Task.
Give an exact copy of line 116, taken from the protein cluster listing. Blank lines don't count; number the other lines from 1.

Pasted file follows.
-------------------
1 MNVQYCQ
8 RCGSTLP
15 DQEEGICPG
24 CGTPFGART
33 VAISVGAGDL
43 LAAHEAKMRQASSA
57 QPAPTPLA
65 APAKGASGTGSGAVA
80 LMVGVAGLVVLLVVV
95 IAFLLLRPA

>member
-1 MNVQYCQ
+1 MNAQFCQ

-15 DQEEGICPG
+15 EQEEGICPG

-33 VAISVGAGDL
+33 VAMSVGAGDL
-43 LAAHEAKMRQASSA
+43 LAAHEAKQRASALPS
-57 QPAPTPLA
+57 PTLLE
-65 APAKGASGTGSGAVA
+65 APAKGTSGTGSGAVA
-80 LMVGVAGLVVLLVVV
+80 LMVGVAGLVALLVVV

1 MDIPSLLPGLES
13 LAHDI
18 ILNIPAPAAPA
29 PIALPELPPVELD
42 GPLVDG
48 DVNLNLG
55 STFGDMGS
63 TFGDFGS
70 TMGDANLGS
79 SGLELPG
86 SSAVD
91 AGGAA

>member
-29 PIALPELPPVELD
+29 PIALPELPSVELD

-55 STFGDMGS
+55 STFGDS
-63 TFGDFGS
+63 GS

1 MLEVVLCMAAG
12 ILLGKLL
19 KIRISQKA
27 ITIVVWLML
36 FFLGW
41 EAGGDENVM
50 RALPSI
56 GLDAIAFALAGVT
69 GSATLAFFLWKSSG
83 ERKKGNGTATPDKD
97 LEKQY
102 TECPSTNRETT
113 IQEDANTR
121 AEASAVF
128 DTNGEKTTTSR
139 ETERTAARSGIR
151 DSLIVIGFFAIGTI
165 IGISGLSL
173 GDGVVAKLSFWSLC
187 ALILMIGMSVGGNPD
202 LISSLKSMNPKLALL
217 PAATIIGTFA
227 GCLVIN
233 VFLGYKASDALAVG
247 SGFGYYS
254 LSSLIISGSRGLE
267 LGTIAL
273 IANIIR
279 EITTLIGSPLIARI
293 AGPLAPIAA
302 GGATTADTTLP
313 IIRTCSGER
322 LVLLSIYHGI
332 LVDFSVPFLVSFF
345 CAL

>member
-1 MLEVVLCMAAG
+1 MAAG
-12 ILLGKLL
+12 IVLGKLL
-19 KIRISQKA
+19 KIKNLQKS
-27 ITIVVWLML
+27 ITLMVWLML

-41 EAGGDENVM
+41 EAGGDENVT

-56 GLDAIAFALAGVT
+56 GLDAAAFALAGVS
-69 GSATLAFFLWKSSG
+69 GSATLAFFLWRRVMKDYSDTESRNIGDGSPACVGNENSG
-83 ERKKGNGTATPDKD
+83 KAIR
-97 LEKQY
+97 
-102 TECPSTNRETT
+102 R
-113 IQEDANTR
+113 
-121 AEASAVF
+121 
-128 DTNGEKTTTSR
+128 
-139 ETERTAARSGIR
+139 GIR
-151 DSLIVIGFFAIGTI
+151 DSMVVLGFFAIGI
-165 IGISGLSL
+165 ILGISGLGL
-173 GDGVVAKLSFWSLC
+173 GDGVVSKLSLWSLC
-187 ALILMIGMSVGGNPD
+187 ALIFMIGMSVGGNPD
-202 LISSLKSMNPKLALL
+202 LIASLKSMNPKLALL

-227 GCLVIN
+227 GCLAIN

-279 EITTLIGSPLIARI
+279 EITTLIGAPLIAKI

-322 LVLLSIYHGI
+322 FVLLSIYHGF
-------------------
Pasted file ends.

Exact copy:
+187 ALIFMIGMSVGGNPD